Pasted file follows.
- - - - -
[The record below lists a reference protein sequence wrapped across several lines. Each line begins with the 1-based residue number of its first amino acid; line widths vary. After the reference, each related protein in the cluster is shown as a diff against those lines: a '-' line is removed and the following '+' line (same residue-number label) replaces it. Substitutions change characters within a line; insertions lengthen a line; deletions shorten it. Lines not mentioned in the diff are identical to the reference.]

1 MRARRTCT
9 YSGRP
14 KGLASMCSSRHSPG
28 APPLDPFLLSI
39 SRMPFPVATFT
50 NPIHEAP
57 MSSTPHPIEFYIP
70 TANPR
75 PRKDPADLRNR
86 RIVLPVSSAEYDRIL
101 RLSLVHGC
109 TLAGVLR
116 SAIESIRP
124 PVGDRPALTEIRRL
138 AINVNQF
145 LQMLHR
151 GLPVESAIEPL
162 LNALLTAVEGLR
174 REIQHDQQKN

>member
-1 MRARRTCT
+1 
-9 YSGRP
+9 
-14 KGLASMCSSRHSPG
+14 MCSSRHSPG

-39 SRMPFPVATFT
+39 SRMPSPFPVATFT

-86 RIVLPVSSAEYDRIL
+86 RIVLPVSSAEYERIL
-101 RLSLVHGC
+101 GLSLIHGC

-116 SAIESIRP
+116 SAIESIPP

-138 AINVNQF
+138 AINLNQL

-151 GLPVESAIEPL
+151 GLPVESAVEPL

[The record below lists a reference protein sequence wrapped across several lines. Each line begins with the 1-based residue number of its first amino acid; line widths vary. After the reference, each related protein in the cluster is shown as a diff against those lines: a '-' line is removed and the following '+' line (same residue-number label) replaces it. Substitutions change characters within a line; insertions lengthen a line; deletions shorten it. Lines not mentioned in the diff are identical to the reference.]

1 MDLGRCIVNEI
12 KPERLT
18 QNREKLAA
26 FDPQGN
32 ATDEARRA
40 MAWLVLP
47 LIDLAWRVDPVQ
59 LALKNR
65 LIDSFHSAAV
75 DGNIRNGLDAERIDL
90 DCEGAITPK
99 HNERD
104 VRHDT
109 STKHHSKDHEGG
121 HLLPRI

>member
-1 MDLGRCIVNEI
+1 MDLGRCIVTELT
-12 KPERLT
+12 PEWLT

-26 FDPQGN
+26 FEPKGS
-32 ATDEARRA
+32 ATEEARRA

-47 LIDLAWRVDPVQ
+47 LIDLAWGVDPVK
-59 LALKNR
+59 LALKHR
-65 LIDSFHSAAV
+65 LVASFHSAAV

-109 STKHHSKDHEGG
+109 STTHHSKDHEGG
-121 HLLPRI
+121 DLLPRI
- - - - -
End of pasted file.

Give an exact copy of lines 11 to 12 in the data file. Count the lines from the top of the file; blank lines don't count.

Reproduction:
86 RIVLPVSSAEYDRIL
101 RLSLVHGC